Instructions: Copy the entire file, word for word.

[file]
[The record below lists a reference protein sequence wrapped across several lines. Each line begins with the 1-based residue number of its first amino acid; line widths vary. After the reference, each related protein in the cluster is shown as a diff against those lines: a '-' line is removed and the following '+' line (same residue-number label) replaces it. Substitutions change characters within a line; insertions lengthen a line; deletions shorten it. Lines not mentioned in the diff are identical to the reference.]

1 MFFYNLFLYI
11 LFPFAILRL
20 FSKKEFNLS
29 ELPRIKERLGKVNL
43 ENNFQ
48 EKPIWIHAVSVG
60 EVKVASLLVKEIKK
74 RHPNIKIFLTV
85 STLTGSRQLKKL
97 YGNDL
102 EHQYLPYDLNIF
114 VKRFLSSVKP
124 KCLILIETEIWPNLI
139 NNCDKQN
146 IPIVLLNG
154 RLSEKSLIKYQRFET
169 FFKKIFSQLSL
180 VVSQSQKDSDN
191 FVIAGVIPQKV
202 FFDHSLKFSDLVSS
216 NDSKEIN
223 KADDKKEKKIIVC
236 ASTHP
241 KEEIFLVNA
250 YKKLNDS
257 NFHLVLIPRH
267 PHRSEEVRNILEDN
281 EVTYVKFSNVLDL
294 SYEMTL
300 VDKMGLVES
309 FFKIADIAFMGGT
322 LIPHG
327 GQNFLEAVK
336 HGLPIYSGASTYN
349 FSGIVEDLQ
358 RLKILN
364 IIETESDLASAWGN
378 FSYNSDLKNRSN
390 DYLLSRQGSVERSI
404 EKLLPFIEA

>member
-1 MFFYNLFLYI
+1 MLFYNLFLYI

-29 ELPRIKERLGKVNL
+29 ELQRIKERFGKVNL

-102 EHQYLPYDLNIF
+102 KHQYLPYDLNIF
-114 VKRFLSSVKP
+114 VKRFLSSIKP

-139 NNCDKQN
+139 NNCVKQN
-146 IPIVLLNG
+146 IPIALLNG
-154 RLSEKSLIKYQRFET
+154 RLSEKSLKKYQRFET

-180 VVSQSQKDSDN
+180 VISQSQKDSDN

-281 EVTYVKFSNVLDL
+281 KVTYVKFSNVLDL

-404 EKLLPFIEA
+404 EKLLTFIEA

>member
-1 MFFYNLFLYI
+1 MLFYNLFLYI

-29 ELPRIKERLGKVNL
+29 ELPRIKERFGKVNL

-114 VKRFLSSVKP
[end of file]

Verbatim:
[The record below lists a reference protein sequence wrapped across several lines. Each line begins with the 1-based residue number of its first amino acid; line widths vary. After the reference, each related protein in the cluster is shown as a diff against those lines: a '-' line is removed and the following '+' line (same residue-number label) replaces it. Substitutions change characters within a line; insertions lengthen a line; deletions shorten it. Lines not mentioned in the diff are identical to the reference.]

1 MFFYNLFLYI
11 LFPFAILRL
20 FSKKEFNLS
29 ELPRIKERLGKVNL
43 ENNFQ
48 EKPIWIHAVSVG
60 EVKVASLLVKEIKK
74 RHPNIKIFLTV
85 STLTGSRQLKKL
97 YGNDL
102 EHQYLPYDLNIF
114 VKRFLSSVKP
124 KCLILIETEIWPNLI
139 NNCDKQN
146 IPIVLLNG
154 RLSEKSLIKYQRFET
169 FFKKIFSQLSL
180 VVSQSQKDSDN
191 FVIAGVIPQKV
202 FFDHSLKFSDLVSS
216 NDSKEIN
223 KADDKKEKKIIVC
236 ASTHP
241 KEEIFLVNA
250 YKKLNDS
257 NFHLVLIPRH
267 PHRSEEVRNILEDN
281 EVTYVKFSNVLDL
294 SYEMTL
300 VDKMGLVES
309 FFKIADIAFMGGT
322 LIPHG
327 GQNFLEAVK
336 HGLPIYSGASTYN
349 FSGIVEDLQ
358 RLKILN
364 IIETESDLASAWGN
378 FSYNSDLKNRSN
390 DYLLSRQGSVERSI
404 EKLLPFIEA

>member
-1 MFFYNLFLYI
+1 MLFYNLFLYI

-29 ELPRIKERLGKVNL
+29 ELQRIKERFGKVNL

-102 EHQYLPYDLNIF
+102 KHQYLPYDLNIF
-114 VKRFLSSVKP
+114 VKRFLSSIKP

-139 NNCDKQN
+139 NNCVKQN
-146 IPIVLLNG
+146 IPIALLNG
-154 RLSEKSLIKYQRFET
+154 RLSEKSLKKYQRFET

-180 VVSQSQKDSDN
+180 VISQSQKDSDN

-281 EVTYVKFSNVLDL
+281 KVTYVKFSNVLDL

-404 EKLLPFIEA
+404 EKLLTFIEA

>member
-1 MFFYNLFLYI
+1 MLFYNLFLYI

-29 ELPRIKERLGKVNL
+29 ELPRIKERFGKVNL

-114 VKRFLSSVKP